Another good example to think about is the TV show, the Dog Whisperer. One of Cesar Milan’s tips is to never act afraid around the dog because dogs can sense and smell a person’s fear, which will cause the dog to act in an aggressive way. You can see this in action by watching this video.
The same concept applies to humans, but in a slightly different way. Like lobsters, dogs, and other types of animals, other guys and girls can sense fear and weakness. It’s like that lesson about why you should never turn your back on a bear and start running, because this will get the bear to start to view you as it’s prey.
Let’s go back to our pick up basketball game example. What do you do now?
Option D: Show no weakness
By now you probably know that Option D is the optimal choice. But you came here to learn how to safe guard yourself and pass these tests so you can open more doors and opportunities while also gaining the respect of your peers. So how exactly do you do this?
You match the dominant guy in the group tit-for-tat. This means that when another guy pokes at you, you poke back. But, don’t take this as a get out of jail free card to openly insult or demean the other person poking at you, like how President Trump attacks all his critics and the media outlets on Twitter or in the news. It’s pretty easy to do this with people you know a little bit about, while it’s harder to do with complete strangers.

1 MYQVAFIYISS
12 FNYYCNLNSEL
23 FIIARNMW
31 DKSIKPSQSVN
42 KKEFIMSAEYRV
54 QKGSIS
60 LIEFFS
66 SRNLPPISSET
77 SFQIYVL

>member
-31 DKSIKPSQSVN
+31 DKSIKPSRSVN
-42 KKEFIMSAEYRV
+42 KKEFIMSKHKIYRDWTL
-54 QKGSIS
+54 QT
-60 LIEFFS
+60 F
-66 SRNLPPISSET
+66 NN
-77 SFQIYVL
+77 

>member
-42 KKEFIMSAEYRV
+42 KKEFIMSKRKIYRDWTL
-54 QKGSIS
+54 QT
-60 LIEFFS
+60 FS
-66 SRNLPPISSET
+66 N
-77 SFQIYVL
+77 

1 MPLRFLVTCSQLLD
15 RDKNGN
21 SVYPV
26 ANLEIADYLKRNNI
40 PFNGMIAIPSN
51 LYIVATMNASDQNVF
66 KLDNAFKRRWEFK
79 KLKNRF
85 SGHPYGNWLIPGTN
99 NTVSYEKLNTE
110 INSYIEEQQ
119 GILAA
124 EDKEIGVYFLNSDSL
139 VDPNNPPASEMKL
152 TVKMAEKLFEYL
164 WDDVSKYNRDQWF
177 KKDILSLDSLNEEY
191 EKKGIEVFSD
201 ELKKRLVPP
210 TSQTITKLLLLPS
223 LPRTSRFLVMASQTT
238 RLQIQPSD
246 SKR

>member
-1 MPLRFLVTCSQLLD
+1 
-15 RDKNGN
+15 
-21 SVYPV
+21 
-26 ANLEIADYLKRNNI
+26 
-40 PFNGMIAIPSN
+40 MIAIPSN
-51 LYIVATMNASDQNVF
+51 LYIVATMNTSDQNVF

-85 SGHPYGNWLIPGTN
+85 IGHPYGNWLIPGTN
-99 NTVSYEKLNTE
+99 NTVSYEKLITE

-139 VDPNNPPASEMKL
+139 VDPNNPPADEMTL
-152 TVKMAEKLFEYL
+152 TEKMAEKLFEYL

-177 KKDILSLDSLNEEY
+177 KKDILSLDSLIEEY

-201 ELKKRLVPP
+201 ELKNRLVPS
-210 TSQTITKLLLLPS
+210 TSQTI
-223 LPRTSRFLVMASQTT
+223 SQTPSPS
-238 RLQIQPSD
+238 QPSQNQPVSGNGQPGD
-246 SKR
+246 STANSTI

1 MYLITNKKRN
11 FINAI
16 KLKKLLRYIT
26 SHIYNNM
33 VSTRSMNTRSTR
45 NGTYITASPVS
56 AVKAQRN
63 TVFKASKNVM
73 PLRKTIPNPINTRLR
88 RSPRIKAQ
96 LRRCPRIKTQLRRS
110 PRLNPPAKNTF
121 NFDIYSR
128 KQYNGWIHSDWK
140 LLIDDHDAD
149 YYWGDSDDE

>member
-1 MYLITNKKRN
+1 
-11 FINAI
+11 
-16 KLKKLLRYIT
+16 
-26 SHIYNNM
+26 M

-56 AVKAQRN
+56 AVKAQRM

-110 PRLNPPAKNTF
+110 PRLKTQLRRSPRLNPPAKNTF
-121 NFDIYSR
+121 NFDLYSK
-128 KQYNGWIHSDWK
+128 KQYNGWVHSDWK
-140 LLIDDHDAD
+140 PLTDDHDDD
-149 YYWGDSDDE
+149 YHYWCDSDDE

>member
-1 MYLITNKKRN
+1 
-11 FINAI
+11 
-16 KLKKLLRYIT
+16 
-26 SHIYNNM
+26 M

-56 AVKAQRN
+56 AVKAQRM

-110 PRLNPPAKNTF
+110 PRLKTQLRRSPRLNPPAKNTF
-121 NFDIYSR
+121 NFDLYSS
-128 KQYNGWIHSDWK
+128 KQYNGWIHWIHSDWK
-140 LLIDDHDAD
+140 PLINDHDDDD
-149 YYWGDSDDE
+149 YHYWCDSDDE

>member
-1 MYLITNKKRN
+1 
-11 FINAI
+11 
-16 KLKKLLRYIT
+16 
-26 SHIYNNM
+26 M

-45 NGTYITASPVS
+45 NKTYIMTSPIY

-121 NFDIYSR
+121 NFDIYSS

If you don’t know the person well enough to know their pain points and weaknesses, you can neutralize the test by laughing about it and turning it into a compliment for yourself. Someone who does this really well that you can study and watch is the comedian, Russell Brand.
To simplify this concept even more and go back to the previous point, the key here is to respond in a way that doesn’t make you look weak or defensive. At the core of it, all the tests other guys run on you is about respect. Just like how women test you, men are probing you for your confidence and to see if you respect yourself. If you don’t respect yourself, you can’t earn their respect.
Think about how a pack of wolves will almost never go after another pack of wolves, but they will routinely single out and go after the weakest link in the chain within their own group.
In a nutshell, by understanding this behavior you will automatically know how to gain respect within a group of guys or new social group, and hold your ground when you’re tested.
I understand that a lot of what I just talked about could easily be taken out of context. The most important part is to not be a bully or a dick, and respect other people who give respect or have earned it. Most of all, there’s a way to handle this without getting bullied or dominated, or by doing the bullying and domination.
Please take a look at a few of the following resources. These videos have helped me tremendously and made me more aware of healthier and better ways to command respect from other people:
You can also check out our article to learn the mental framework of how to be an alpha male.
‘Til next time,